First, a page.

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United States Department of Agriculture

Agricultural Research Service

Title: Long-term tillage and cropping sequence effects on dryland residue and soil carbon fractions

Authors
item Sainju, Upendra
item Caesar, Thecan
item Lenssen, Andrew
item Evans, Robert
item Kolberg, Robert

Submitted to: Soil Science Society of America Journal
Publication Type: Peer Reviewed Journal
Publication Acceptance Date: May 30, 2007
Publication Date: November 1, 2007
Repository URL: http://hdl.handle.net/10113/5943
Citation: Sainju, U.M., Caesar, T., Lenssen, A.W., Evans, R.G., Kolberg, R.L. 2007. Long-term tillage and cropping sequence effects on dryland residue and soil carbon fractions. Soil Science Society of America Journal. 71(6):1730-1739.

Interpretive Summary: Long-term traditional farming system, such as conventional tillage with wheat-fallow, has resulted in the decline of soil organic matter and total nitrogen content by 30 to 50% of their original levels in the last 50 to 100 yr in the northern Great Plains. As a result, the traditional farming system has become inefficient, uneconomical, and unsustainable due to reduced soil productivity, increased soil erosion, and increased dependence of producers on federal aids. Improved soil and crop management practices are needed to increase soil nitrogen conservation and mineralization so that the cost and rate of N fertilization to crops can be reduced and environmental quality [reduced potentials for N leaching and nitrous oxide (a greenhouse gas) emission] can be improved. A long-term (21-yr) experiment was conducted to examine the effects of combinations of tillage and cropping sequences on dryland crop biomass returned to the soil, residue N, and soil N fractions in eastern Montana. Treatments were no-till continuous spring wheat (NTCW), spring till continuous spring wheat (STCW), fall and spring till continuous spring wheat (FSTCW), fall and spring till spring wheat-barley (1984-1999) followed by spring wheat-pea (2000-2004) (FSTW-B/P), and spring till spring wheat-fallow (STW-F). Nitrogen fractions were soil total N (STN), particulate organic N (PON), microbial biomass N (MBN), and potential N mineralization (PNM), NH4-N, and NO3-N. Mean crop biomass was 53 to 66% greater in NTCW, STCW, FSTCW, and FSTW-B/P than in STW-F. As a result, soil surface residue amount and N content in 2004 were 30 to 127% greater in other treatments than in STW-F. The STN, PON, and PNM at the 0- to 20-cm depth were 24 to 107% greater in other treatments than in STW-F. At 0 to 5 cm, STN, PON, and MBN were greater in STCW than in FSTW-B/P and STW-F. At 5 to 20 cm, STN and PON were greater in NTCW and STCW than in STW-F, PNM and MBN were greater in STCW than in NTCW and STW-F, and NO3-N was greater in FSTW-B/P than in NTCW and FSTCW. Long-term reduced tillage with continuous cropping increased dryland crop biomass, residue N, and soil N conservation and mineralization compared with the conventional system, such as STW-F. Increased tillage frequency with spring wheat-pea rotation, however, increased N availability compared with other treatments at the subsurface soil.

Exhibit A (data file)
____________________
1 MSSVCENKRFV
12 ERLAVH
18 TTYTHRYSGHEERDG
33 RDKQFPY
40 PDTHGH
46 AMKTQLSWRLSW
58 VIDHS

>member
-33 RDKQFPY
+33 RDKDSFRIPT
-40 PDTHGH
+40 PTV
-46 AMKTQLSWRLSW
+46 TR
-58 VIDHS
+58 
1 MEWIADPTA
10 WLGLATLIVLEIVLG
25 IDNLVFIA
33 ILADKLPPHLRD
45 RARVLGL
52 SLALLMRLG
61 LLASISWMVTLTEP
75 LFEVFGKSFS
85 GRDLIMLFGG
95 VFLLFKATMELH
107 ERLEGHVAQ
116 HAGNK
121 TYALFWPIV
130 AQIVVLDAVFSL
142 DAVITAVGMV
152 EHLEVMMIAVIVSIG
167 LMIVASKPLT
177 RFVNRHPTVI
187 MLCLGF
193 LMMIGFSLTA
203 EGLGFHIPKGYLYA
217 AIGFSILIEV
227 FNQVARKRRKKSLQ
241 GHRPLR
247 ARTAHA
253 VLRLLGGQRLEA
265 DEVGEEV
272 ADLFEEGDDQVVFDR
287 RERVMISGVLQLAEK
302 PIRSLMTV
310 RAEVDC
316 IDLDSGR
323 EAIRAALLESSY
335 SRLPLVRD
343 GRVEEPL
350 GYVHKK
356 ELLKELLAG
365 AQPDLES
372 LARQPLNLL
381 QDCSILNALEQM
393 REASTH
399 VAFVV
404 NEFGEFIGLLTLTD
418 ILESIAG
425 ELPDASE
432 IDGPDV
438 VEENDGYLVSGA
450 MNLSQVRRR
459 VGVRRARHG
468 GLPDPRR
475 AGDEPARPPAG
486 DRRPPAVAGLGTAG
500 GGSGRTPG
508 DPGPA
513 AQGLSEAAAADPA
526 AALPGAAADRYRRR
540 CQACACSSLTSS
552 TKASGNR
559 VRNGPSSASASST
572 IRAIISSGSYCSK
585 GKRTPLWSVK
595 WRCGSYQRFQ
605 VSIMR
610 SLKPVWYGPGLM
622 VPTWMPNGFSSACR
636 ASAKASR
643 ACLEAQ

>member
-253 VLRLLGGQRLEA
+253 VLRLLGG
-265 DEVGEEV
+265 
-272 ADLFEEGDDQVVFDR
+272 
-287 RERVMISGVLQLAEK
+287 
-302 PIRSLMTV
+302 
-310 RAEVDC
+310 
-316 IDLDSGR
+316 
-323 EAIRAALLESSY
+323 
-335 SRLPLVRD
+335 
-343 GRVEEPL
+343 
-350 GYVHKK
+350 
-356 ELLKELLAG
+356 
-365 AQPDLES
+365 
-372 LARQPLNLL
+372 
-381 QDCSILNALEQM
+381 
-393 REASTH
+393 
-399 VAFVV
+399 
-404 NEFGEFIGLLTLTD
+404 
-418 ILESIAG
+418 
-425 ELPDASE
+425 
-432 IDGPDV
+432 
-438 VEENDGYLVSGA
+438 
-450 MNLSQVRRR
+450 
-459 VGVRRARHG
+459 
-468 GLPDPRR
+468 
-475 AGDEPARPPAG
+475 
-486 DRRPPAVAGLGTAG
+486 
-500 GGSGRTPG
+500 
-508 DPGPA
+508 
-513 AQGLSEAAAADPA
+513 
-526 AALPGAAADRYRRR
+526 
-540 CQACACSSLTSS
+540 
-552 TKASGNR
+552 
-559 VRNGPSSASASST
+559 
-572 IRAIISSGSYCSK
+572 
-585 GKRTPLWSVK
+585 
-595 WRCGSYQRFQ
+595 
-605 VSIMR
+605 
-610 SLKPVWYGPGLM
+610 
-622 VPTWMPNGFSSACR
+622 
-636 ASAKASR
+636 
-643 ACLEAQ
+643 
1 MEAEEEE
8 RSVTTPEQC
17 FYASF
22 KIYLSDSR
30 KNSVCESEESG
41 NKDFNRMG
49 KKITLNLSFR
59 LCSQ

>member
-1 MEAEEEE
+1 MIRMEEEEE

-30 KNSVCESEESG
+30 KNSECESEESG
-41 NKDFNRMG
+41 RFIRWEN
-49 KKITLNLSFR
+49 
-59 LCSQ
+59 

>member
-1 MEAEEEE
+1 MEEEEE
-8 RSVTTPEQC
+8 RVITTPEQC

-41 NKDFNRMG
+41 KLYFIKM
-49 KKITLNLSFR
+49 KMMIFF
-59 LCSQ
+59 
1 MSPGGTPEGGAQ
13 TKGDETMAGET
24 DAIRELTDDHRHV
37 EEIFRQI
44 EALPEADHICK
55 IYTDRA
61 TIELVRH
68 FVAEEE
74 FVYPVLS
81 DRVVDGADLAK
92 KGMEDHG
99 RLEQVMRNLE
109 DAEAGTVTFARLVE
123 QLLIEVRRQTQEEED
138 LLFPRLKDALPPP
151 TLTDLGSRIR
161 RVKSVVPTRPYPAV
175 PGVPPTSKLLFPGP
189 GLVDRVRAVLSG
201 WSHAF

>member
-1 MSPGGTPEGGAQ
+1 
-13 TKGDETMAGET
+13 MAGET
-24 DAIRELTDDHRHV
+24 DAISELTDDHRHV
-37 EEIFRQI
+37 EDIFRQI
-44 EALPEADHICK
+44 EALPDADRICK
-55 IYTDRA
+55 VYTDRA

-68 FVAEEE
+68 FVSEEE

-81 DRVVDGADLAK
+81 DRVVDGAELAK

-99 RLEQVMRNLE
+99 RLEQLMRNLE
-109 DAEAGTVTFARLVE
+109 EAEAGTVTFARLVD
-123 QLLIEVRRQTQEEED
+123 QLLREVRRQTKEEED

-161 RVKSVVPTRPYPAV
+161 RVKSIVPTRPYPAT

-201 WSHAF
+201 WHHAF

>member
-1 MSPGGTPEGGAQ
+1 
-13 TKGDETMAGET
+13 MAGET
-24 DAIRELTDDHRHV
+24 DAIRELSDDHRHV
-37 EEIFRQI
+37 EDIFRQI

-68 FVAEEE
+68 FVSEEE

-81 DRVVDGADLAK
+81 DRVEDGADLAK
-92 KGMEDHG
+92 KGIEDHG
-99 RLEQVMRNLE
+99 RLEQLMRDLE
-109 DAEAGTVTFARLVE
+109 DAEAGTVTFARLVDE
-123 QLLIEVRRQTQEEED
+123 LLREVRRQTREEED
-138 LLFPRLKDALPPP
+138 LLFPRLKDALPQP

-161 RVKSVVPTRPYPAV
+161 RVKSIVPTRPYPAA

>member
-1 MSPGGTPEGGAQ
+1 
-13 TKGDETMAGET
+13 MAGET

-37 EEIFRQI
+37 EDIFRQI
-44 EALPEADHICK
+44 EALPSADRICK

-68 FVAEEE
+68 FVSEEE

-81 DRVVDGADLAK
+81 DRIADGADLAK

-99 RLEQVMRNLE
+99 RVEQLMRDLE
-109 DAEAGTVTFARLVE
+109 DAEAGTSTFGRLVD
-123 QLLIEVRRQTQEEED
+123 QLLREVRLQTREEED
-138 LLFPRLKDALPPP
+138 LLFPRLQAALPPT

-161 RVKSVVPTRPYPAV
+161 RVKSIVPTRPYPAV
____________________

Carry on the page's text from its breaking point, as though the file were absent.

Technical Abstract: Dryland soil N conservation and mineralization as influenced by long-term management practices is needed to reduce N fertilization rate, N leaching, and N2O (a greenhouse gas) emission. We evaluated the 21-yr effects of combinations of tillage and cropping sequences on dryland crop biomass (stems + leaves) returned to the soil, residue N, and soil N fractions at the 0- to 20-cm depth in Dooley sandy loam (fine-loamy, mixed, frigid, Typic Argiboroll) in eastern Montana. Treatments were no-till continuous spring wheat (Triticum aestivum L.) (NTCW), spring till continuous spring wheat (STCW), fall and spring till continuous spring wheat (FSTCW), fall and spring till spring wheat-barley (Hordeum vulgare L) (1984-1999) followed by spring wheat-pea (Pisum sativum L.) (2000-2004) (FSTW-B/P), and spring till spring wheat-fallow (STW-F). Nitrogen fractions were soil total N (STN), particulate organic N (PON), microbial biomass N (MBN), and potential N mineralization (PNM), NH4-N, and NO3-N. Mean crop biomass was 53 to 66% greater in NTCW, STCW, FSTCW, and FSTW-B/P than in STW-F. As a result, soil surface residue amount and N content in 2004 were 30 to 127% greater in other treatments than in STW-F. The STN, PON, and PNM at 0 to 20 cm were 24 to 107% greater in other treatments than in STW-F. At 0 to 5 cm, STN, PON, and MBN were greater in STCW than in FSTW-B/P and STW-F. At 5 to 20 cm, STN and PON were greater in NTCW and STCW than in STW-F, PNM and MBN were greater in STCW than in NTCW and STW-F, and NO3-N was greater in FSTW-B/P than in NTCW and FSTCW. Long-term reduced tillage with continuous cropping increased dryland crop biomass, residue N, and soil N conservation and mineralization compared with the conventional system, such as STW-F. Increased tillage frequency with spring wheat-pea rotation, however, increased N availability at the subsoil.

Last Modified: 10/25/2014
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